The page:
I have a comment with regard to 9, “Opinions Can be Valid, But Facts Rule.” – In too many debates with conservatives, I see a tendency to think a completely unrelated fact crushes your POV. For instance, just today on DailyKos, there was reference to a story on FreeRepublic where Chris Shay said that the Foley scandal meant nothing because “Teddy Kennedy let a girl drown”. That is an example of a completely unrelated fact or reference being used to repel debate, and it happens all the damn time. So, I think 9 should have a caveat, that facts should be relevant to the debate, and that conservatives can’t simply shout “Clinton!” or “Lewinsky!” or “Chappaquidick!” every time they are in a tight spot.

    Equally, I think you should emphasise that people from nations other than the US have a right to contribute, and to criticise US policies. Again, conservatives often deride me in debates, simply because I am not American, as if America’s policies do not effect my life or my own country. Americans can’t have it both ways and enjoy being the world power, while simultaneously denying anyone not American the right of reply or to participate freely in debate, as equals. Personally, I would advocate that all citizens of Earth be allowed to vote in US elections, as America’s policies are so far-reaching that we all have a stake in their formulation (but that’s a whole other argument).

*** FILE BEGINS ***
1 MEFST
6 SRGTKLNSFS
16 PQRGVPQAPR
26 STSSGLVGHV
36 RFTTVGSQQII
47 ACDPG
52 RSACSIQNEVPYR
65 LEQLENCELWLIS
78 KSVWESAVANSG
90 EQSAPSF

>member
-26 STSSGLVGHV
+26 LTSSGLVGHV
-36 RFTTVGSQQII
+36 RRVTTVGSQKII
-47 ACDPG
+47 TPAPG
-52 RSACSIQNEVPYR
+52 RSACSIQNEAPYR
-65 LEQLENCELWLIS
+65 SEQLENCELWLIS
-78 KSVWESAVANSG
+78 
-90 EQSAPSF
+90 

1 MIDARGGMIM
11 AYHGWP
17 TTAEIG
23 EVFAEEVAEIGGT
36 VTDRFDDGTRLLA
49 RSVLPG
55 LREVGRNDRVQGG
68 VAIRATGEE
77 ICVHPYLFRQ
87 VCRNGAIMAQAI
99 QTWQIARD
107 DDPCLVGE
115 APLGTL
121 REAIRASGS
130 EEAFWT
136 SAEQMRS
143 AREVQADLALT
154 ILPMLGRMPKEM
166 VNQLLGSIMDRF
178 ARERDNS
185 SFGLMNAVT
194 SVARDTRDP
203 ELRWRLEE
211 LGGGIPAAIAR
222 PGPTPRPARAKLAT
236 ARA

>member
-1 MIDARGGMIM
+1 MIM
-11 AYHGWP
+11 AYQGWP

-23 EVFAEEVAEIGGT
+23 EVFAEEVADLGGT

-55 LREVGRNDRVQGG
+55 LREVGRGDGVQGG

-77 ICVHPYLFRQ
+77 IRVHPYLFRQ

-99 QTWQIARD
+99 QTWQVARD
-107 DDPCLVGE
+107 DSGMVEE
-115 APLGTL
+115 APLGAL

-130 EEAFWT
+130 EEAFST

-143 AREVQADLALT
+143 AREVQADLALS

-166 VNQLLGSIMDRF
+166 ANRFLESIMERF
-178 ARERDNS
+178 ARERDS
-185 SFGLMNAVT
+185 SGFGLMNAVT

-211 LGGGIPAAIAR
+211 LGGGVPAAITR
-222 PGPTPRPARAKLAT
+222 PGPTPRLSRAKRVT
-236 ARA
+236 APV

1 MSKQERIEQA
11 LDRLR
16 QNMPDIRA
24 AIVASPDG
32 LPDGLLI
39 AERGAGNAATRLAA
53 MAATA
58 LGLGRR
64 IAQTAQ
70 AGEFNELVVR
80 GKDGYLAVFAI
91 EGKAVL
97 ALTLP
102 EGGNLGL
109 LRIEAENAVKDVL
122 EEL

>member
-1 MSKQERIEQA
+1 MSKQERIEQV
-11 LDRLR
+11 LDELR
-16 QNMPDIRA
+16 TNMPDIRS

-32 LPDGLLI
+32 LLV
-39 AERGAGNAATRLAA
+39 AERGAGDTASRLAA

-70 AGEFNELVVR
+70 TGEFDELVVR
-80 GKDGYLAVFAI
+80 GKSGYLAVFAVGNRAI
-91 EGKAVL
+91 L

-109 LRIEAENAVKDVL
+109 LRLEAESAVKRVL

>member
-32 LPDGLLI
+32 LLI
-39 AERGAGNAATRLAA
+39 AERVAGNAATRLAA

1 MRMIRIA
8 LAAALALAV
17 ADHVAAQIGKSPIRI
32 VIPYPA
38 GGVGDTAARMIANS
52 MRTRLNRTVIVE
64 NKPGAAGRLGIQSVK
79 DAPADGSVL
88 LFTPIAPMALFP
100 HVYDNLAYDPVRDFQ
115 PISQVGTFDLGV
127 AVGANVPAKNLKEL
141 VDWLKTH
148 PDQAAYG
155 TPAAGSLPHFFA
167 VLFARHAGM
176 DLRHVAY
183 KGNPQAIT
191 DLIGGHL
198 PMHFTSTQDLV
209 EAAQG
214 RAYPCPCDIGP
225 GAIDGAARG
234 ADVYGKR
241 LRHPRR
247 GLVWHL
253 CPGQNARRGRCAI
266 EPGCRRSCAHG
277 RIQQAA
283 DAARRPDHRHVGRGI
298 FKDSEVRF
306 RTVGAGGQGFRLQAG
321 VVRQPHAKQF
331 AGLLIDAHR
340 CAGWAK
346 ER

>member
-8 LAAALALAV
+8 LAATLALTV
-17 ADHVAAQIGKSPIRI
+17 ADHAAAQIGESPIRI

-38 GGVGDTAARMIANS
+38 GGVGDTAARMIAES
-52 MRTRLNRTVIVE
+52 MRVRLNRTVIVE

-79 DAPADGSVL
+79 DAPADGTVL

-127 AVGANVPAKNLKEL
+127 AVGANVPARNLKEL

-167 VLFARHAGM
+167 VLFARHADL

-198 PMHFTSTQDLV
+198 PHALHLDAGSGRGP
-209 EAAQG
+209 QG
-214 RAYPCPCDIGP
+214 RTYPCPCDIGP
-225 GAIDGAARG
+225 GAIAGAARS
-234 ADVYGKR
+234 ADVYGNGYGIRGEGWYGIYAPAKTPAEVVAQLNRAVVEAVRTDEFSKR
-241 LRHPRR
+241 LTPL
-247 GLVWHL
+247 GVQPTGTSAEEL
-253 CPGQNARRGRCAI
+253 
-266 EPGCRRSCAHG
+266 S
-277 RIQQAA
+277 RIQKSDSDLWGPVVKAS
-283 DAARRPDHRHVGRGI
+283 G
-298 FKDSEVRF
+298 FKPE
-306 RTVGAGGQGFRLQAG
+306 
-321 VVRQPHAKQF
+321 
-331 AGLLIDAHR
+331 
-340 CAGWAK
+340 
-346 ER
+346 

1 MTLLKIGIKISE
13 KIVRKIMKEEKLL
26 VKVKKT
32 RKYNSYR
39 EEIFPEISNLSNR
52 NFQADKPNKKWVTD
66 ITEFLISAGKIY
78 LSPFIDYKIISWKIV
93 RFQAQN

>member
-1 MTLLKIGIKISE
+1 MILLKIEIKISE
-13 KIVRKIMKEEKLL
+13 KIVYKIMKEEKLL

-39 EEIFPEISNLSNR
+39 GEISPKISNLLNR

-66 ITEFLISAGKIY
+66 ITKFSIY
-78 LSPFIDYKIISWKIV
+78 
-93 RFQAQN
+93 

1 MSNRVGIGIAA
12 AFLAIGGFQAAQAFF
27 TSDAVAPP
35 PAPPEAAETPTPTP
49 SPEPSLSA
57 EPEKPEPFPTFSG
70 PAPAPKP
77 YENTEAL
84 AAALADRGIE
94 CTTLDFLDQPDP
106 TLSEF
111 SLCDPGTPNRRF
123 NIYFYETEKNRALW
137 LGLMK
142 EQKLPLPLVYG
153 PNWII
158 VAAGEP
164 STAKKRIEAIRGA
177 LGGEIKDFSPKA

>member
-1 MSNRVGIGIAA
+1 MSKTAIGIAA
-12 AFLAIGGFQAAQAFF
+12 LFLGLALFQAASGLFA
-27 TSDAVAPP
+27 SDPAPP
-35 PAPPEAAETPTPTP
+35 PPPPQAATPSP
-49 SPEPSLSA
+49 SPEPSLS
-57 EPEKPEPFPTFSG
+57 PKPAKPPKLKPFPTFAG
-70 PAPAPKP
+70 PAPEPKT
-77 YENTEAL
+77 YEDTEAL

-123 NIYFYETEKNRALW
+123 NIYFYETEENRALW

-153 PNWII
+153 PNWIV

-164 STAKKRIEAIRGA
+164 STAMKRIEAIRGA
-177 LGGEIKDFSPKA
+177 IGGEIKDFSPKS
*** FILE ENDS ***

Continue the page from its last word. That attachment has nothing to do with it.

Keep up the good work.

  3. Agreed and amended! Thanks for the input.

  4. I would like to add to Felix’s point – in the same manner in which two completely unrelated events (Foley/Kennedy), however much they may have in common, share nothing in context, the same can be applied to quotes from famous people throughout history when applying them to an unrelated event. Quoting Jefferson and Franklin is easy to do, and like a horoscope, one can draw similarities to their life. It doesn’t make it more valid , but it sometimes does make for an eerie coincidence…

  5. If someone applies a quote that doesn’t apply, then say it doesn’t apply. However, people might be quoting our forefathers because of Assumption #2. In fact, I would count on it happening frequently, because many of today’s debates have implications that our core values are changing.

  6. “in which two completely unrelated events (Foley/Kennedy), however much they may have in common, share nothing in context”

    Am I going mad, or is that exactly what I was talking about! Or is Todd not saying that Foley and Kennedy share things in common?